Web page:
The Dark Horses of 1994: IRAN / Big debt worry for ayatollahs

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FOR A FEW moments in the spring, Iran was corralled with its neighbour Iraq by the United States within a special category of vilification, for which was conjured up a new policy of 'dual containment'. Iran was a threat because of its rearmament programme, its nuclear aspirations and its cosiness with unloved regimes in North Korea and China. 'Dual containment' was shortlived, however. Iraq remains shunned and isolated; Iran, though treated warily by the United States, enjoys some relations, however tense, with most Western countries. And since the end of the Iran-Iraq war in 1988, Iran's reconstruction has provided opportunities for Western companies for sales of manufactured goods and large turn-key projects.

Iran is paying the price for its enthusiasm for Western consumer goods. A spending spree from 1990 to 1992 has left it billions of dollars in debt. The fall in income as oil prices tumble, the credit squeeze, curbs on imports, price increases, falling value of the currency, the rial, lack of jobs and rising expectations 14 years after the Islamic revolution, all pose potential dangers for the government. But apart from a few demonstrations over housing, which the government put down in characteristically brutal fashion, the regime is under little pressure. Opposition to the policies of President Ali Akbar Rafsanjani remains muted, since no viable alternative presents itself. The main opposition is within the regime itself.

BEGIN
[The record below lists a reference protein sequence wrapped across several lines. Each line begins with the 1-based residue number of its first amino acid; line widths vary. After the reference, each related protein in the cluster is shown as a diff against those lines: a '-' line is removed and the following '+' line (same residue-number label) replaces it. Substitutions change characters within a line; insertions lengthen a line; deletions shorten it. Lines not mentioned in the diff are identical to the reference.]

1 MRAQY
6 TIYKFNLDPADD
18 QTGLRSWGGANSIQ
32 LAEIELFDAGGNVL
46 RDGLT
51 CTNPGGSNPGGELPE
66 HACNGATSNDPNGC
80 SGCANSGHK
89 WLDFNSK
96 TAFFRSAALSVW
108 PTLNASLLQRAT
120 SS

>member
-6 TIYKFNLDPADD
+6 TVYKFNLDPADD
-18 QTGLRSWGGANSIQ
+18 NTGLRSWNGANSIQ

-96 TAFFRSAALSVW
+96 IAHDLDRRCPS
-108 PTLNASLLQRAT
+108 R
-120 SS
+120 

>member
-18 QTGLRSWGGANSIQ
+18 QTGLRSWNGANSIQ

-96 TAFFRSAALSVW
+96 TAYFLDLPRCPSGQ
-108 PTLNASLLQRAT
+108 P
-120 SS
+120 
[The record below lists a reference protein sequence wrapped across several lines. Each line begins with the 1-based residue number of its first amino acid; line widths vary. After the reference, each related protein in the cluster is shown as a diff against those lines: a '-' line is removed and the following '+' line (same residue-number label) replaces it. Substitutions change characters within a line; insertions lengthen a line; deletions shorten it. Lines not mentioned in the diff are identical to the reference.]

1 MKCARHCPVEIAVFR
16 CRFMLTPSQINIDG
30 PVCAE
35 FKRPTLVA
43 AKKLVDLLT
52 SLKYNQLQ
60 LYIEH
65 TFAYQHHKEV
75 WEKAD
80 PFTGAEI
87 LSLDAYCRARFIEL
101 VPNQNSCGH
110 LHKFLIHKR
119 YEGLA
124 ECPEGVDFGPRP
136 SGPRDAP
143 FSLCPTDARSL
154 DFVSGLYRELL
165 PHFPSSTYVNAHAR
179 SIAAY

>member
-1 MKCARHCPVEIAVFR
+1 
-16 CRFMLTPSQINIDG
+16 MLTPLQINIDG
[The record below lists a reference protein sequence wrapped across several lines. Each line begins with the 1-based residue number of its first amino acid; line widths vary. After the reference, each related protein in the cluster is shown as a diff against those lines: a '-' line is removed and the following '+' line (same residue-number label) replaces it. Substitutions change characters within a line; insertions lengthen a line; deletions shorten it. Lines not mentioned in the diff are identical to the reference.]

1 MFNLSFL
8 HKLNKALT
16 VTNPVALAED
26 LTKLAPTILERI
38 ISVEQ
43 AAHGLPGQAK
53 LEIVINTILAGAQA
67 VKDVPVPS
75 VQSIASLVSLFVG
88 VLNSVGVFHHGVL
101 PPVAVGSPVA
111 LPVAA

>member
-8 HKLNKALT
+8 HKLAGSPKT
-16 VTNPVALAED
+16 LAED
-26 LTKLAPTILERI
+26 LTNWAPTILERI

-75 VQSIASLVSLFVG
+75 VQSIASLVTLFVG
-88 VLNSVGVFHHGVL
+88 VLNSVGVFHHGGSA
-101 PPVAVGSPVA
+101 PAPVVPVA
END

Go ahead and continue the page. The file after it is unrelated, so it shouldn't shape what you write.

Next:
The economic crisis is likely to make Iran more pragmatic in its dealing with Western countries and creditors, rather than less. It has improved ties with the Gulf Arabs and established high-level contact with Iraq. Yet Iran is still demonised in some quarters for exporting Islamic revolution. The Green (Islamic) Peril is said to have replaced the Red Threat. Egypt, Algeria and Tunisia have all pointed the finger at Tehran, and - without producing evidence - accused it of backing the Islamic regime in Sudan.

Iran's capacity for mischief can never be underestimated. Most of its targets have been Iranian dissidents abroad. Hardliners seldom lose an opportunity to berate the West for its policies over Bosnia. But the authorities are now moving to appoint a new grand ayatollah as marj at- taqlid - one who through his learning and probity is qualified to be followed on all points of law and practice by the majority of Shias.

With the death of the last great Shia divine, Grand Ayatollah Syed Muhammad Reza Golpayegani, the Iranian authorities are trying to appoint a man who would combine the functions of both religious and political leadership. This would have reverberations beyond Iran in Shia communities in Iraq, Lebanon and the Indian subcontinent.

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